Whether you’re a parent or teacher, these fun outdoor activities will give you creative ideas to liven up the time your kids spend outside.

Fun Outdoor Activities:

Super-Size Bubbles (All Ages)
Want to make some really, really, really big bubbles? Fill a baby pool or another similar size container with 1 part dish soap to 8 parts water, to a depth of about an inch. Then dip a hula hoop or large bubble wand into the mixture to create monster-size bubbles. It will take some practice to get the technique down, but that’s half the fun.

Telephone Hose
Detach your garden hose from its spout and drain any water that is inside.  Next use duct tape to attach a funnel to each end.  You now have a primitive telephone that will carry the sound of your children’s voices.  Encourage them to talk and listen to each other as they bend and stretch the hose around the corner of buildings or other obstacles.

Lawn Circles
Print out several different shaped patterns from our printable patterns and stencils area in shapes like hearts, circles, stars, crescents, and so on.  Cut the shape, trace it onto a piece of cardboard, and then cut out the shape in the cardboard to create a stencil.  Take these out into your yard, lay a stencil down, and spray paint the shapes into the grass in assorted colors.  (It works best if the grass is short and freshly cut.  The lawn will remain dazzled like this for a couple of weeks as the grass grows.  Cut it again, and it will be as good as new.) If you’re looking for something less permanent, you can sprinkle flower over the shape instead of spray paint.  Just wet the grass with water from a spray bottle first to make it stick.  Once your lawn looks like something from the movies, play the following games:

  1. Run races across the lawn without stepping on a shape.
  2. Time children as they race to find and touch each particular shape.
  3. Play shape hopping games from one shape to the next.
  4. Create a version of tag with certain shapes as safe bases.
  5. Play a game to toss bean bags or balls at the different shapes.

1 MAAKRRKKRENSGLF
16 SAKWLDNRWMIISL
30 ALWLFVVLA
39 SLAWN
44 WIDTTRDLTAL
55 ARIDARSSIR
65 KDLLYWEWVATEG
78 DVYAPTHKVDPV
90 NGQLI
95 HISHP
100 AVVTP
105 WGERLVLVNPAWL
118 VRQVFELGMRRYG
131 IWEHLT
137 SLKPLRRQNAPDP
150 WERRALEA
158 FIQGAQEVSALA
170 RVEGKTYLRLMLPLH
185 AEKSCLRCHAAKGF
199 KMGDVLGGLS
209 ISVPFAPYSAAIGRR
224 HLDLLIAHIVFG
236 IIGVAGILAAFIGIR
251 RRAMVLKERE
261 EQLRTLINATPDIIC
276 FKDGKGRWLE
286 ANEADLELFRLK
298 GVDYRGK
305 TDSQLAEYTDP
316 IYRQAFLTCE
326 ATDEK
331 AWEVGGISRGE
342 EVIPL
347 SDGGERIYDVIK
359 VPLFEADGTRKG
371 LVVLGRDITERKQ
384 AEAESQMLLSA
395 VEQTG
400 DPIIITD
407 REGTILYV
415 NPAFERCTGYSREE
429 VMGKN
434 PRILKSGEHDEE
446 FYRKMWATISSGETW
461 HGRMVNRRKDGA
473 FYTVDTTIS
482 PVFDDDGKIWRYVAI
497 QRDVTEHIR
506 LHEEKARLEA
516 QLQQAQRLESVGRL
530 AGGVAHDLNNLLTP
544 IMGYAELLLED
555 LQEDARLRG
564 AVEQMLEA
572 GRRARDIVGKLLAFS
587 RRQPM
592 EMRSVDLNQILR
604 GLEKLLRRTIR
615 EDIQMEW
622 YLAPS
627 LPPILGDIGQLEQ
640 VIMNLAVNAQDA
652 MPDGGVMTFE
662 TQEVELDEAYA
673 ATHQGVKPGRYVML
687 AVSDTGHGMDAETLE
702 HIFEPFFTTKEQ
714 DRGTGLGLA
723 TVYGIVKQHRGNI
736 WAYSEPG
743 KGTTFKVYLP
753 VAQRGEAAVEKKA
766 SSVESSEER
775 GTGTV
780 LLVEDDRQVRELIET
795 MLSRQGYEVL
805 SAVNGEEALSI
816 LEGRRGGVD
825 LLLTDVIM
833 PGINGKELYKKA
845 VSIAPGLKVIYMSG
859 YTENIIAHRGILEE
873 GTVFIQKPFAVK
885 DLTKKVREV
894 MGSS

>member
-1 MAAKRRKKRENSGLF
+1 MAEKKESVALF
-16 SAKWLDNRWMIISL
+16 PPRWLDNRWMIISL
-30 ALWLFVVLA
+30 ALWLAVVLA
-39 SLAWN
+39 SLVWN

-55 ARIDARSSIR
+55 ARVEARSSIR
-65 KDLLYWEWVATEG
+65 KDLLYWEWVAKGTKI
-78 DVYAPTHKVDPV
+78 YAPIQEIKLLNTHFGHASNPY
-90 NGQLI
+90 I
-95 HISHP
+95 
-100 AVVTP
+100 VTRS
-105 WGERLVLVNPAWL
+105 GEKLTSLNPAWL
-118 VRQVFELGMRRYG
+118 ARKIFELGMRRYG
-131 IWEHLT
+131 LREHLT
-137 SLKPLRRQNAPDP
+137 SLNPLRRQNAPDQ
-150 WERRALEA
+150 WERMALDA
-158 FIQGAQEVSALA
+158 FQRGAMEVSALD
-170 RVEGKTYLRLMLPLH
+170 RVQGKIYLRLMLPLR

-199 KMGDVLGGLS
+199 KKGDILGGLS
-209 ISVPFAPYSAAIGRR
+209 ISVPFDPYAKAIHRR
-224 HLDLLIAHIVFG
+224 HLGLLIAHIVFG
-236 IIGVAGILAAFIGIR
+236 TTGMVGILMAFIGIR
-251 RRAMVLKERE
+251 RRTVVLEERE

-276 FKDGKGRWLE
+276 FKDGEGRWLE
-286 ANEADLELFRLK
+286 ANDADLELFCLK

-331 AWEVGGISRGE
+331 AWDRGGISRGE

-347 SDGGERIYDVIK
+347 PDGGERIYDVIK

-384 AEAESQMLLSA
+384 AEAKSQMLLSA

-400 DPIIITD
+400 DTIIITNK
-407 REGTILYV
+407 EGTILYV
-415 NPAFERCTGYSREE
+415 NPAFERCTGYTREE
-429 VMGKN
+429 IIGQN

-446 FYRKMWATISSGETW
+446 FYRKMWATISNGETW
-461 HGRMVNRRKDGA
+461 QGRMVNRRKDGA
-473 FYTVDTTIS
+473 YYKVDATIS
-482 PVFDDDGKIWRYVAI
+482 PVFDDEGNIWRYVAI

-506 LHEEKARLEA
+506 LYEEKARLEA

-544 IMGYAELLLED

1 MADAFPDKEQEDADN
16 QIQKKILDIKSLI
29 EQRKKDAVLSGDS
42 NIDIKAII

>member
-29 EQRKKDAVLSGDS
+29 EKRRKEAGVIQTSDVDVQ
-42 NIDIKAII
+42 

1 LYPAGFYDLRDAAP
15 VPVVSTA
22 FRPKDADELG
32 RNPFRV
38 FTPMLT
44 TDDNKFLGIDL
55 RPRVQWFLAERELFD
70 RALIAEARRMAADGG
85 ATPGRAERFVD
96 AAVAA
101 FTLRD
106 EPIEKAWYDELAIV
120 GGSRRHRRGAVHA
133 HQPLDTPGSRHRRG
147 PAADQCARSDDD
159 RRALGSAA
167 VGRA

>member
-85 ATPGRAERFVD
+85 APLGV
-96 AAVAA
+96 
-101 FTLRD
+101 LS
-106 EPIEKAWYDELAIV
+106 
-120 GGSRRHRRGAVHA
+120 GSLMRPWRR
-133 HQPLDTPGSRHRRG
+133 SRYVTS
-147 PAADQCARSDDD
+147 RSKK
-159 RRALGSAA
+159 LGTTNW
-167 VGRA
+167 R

Frisbee Golf
Set out some type of target on the playground or in your backyard. A plastic stake that you can move around, an overturned plastic kitchen bowl, or a milk jug filled with water work best. Place the marker wherever you’d like, and then pick a starting point somewhere away from the marker.

Next gather some Frisbees. You can play the game with one and have kids share, but having several will move the game along. The goal is to have kids hit the target with as few throws as possible. So the first player takes their turn, then goes to where the Frisbee lands. Standing from that spot, they’ll take their second turn to try and hit the target, and so on. If you’re sharing a Frisbee, have them stand like a statue on that spot until their turn comes around again.

After all the kids have played the first “hole,” move the target and pick a new starting point, then play again for as many rounds as you’d like. Have kids write and keep their own score, adding it up at the end to work on math skills.

Smugglers Tag
This game is tag with a twist, involving deception and team coordination. The goal is to get a special item (something small, whatever you have on hand) across a gauntlet of other players to the other side of the playing field.

First, divide the group up into two teams: One to play the cops and the other to play the smugglers. Send the cops to one side of the playing area, the smugglers to the other. Next, give the smugglers the small object–something that can be easily concealed in a closed hand. A button or coin works well. Smugglers then huddle and pick one kid to start with the loot, while the others pretend they have it. (p. break) While the cops count to ten, the smugglers scatter. Then the cops try to tag the smugglers to find the loot. When a smuggler is tagged, she has to freeze and open her hand. If she doesn’t have the loot, she gets to go free. Smugglers try to keep the cops guessing by passing the loot among their teammates. The game is over when either the smuggler with the loot reaches the cop’s ‘base’ as destination; or is tagged by a cop. Then the kids switch roles and play again.

Shot-put (All Ages)
Tape or tie a string around a tennis ball, whiffle ball, or other soft ball. Make 2 or 3 such contraptions. Take them outside, and have kids practice shot putting the ball, holding it by the other end of the string, spinning around, and then launching it in a certain direction.

Can Pyramid Carnival Game (Large Motor)
All Ages
Bring in a couple dozen aluminum soda cans or empty Gatorade bottles. (They have to be bottles with the larger, flat lid.) Set up a table in your outdoor area, and have kids stack the cans up into a pyramid. Then have them stand back 10-20 feet, and throw bean bags at the structures, trying to knock them all down in 3 tries. For added difficulty, fill the Gatorade bottles with water and stack them, which will make them harder to knock down.

Thought Bubbles (Language)
All Ages
Have kids look through old magazines and cut out pictures of people or animals. Then give them a white piece of paper, and have them draw “thought bubbles” like those you see in comic books to put above the characters. Then write a caption in each thought bubble. You can have them make single scene sheets or have them put together an entire story based on the different pictures they find. Have younger kids dictate their captions to you and write them in for them.